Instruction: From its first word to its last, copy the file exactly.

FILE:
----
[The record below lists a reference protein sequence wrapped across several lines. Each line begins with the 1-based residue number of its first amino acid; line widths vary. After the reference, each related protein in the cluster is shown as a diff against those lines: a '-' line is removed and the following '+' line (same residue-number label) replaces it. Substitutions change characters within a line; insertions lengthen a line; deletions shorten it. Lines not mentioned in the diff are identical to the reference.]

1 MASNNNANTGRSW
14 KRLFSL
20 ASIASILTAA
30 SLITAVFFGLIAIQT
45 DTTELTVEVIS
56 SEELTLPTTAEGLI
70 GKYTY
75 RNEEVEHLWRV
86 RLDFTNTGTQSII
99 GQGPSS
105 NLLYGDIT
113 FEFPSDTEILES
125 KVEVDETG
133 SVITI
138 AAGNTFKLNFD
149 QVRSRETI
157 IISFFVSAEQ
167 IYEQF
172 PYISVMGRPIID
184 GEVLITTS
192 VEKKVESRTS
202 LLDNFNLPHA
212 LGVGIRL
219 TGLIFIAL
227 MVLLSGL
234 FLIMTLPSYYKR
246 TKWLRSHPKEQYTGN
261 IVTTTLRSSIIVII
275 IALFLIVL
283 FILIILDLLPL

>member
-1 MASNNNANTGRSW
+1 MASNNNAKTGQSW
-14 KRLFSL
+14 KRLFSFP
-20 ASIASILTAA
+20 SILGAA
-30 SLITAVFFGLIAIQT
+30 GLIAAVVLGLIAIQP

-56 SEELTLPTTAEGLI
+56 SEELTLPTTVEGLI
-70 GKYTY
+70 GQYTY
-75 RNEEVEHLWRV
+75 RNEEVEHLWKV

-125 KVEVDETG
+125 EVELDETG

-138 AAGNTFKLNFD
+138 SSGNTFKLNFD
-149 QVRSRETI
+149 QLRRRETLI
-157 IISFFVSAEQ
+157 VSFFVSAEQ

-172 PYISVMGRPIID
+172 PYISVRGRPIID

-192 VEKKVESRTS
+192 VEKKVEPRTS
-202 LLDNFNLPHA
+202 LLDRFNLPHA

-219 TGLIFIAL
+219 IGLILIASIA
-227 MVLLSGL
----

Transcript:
[The record below lists a reference protein sequence wrapped across several lines. Each line begins with the 1-based residue number of its first amino acid; line widths vary. After the reference, each related protein in the cluster is shown as a diff against those lines: a '-' line is removed and the following '+' line (same residue-number label) replaces it. Substitutions change characters within a line; insertions lengthen a line; deletions shorten it. Lines not mentioned in the diff are identical to the reference.]

1 MASNNNANTGRSW
14 KRLFSL
20 ASIASILTAA
30 SLITAVFFGLIAIQT
45 DTTELTVEVIS
56 SEELTLPTTAEGLI
70 GKYTY
75 RNEEVEHLWRV
86 RLDFTNTGTQSII
99 GQGPSS
105 NLLYGDIT
113 FEFPSDTEILES
125 KVEVDETG
133 SVITI
138 AAGNTFKLNFD
149 QVRSRETI
157 IISFFVSAEQ
167 IYEQF
172 PYISVMGRPIID
184 GEVLITTS
192 VEKKVESRTS
202 LLDNFNLPHA
212 LGVGIRL
219 TGLIFIAL
227 MVLLSGL
234 FLIMTLPSYYKR
246 TKWLRSHPKEQYTGN
261 IVTTTLRSSIIVII
275 IALFLIVL
283 FILIILDLLPL

>member
-1 MASNNNANTGRSW
+1 MASNNNAKTGQSW
-14 KRLFSL
+14 KRLFSFP
-20 ASIASILTAA
+20 SILGAA
-30 SLITAVFFGLIAIQT
+30 GLIAAVVLGLIAIQP

-56 SEELTLPTTAEGLI
+56 SEELTLPTTVEGLI
-70 GKYTY
+70 GQYTY
-75 RNEEVEHLWRV
+75 RNEEVEHLWKV

-125 KVEVDETG
+125 EVELDETG

-138 AAGNTFKLNFD
+138 SSGNTFKLNFD
-149 QVRSRETI
+149 QLRRRETLI
-157 IISFFVSAEQ
+157 VSFFVSAEQ

-172 PYISVMGRPIID
+172 PYISVRGRPIID

-192 VEKKVESRTS
+192 VEKKVEPRTS
-202 LLDNFNLPHA
+202 LLDRFNLPHA

-219 TGLIFIAL
+219 IGLILIASIA
-227 MVLLSGL